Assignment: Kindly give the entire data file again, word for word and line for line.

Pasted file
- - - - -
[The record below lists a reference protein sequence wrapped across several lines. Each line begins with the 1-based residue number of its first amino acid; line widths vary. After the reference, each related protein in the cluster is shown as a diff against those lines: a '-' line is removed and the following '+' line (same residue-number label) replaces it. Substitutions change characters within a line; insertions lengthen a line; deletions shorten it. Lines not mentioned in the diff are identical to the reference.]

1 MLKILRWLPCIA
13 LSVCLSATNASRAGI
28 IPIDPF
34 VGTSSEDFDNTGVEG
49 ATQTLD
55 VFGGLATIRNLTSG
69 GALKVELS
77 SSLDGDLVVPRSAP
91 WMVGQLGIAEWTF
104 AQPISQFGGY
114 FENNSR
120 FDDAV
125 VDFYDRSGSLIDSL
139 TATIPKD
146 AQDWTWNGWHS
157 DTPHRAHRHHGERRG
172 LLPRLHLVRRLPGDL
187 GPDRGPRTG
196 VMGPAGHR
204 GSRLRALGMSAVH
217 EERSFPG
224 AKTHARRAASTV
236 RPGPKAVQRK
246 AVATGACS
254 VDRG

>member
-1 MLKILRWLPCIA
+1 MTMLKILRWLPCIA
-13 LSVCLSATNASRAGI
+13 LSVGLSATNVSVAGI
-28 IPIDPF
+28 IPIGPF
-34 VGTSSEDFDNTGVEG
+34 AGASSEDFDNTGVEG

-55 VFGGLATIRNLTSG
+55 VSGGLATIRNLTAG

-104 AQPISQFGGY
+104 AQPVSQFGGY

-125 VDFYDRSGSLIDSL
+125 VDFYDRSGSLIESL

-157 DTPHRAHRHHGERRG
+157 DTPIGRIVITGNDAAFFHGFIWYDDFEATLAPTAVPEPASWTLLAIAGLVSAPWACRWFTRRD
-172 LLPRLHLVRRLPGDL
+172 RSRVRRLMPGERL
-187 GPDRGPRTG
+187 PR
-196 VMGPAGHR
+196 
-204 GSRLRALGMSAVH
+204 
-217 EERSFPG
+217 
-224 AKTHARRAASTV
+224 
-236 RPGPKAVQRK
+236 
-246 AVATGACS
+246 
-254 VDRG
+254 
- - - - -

[The record below lists a reference protein sequence wrapped across several lines. Each line begins with the 1-based residue number of its first amino acid; line widths vary. After the reference, each related protein in the cluster is shown as a diff against those lines: a '-' line is removed and the following '+' line (same residue-number label) replaces it. Substitutions change characters within a line; insertions lengthen a line; deletions shorten it. Lines not mentioned in the diff are identical to the reference.]

1 MLKILRWLPCIA
13 LSVCLSATNASRAGI
28 IPIDPF
34 VGTSSEDFDNTGVEG
49 ATQTLD
55 VFGGLATIRNLTSG
69 GALKVELS
77 SSLDGDLVVPRSAP
91 WMVGQLGIAEWTF
104 AQPISQFGGY
114 FENNSR
120 FDDAV
125 VDFYDRSGSLIDSL
139 TATIPKD
146 AQDWTWNGWHS
157 DTPHRAHRHHGERRG
172 LLPRLHLVRRLPGDL
187 GPDRGPRTG
196 VMGPAGHR
204 GSRLRALGMSAVH
217 EERSFPG
224 AKTHARRAASTV
236 RPGPKAVQRK
246 AVATGACS
254 VDRG

>member
-1 MLKILRWLPCIA
+1 MTMLKILRWLPCIA
-13 LSVCLSATNASRAGI
+13 LSVGLSATNVSVAGI
-28 IPIDPF
+28 IPIGPF
-34 VGTSSEDFDNTGVEG
+34 AGASSEDFDNTGVEG

-55 VFGGLATIRNLTSG
+55 VSGGLATIRNLTAG

-104 AQPISQFGGY
+104 AQPVSQFGGY

-125 VDFYDRSGSLIDSL
+125 VDFYDRSGSLIESL

-157 DTPHRAHRHHGERRG
+157 DTPIGRIVITGNDAAFFHGFIWYDDFEATLAPTAVPEPASWTLLAIAGLVSAPWACRWFTRRD
-172 LLPRLHLVRRLPGDL
+172 RSRVRRLMPGERL
-187 GPDRGPRTG
+187 PR
-196 VMGPAGHR
+196 
-204 GSRLRALGMSAVH
+204 
-217 EERSFPG
+217 
-224 AKTHARRAASTV
+224 
-236 RPGPKAVQRK
+236 
-246 AVATGACS
+246 
-254 VDRG
+254 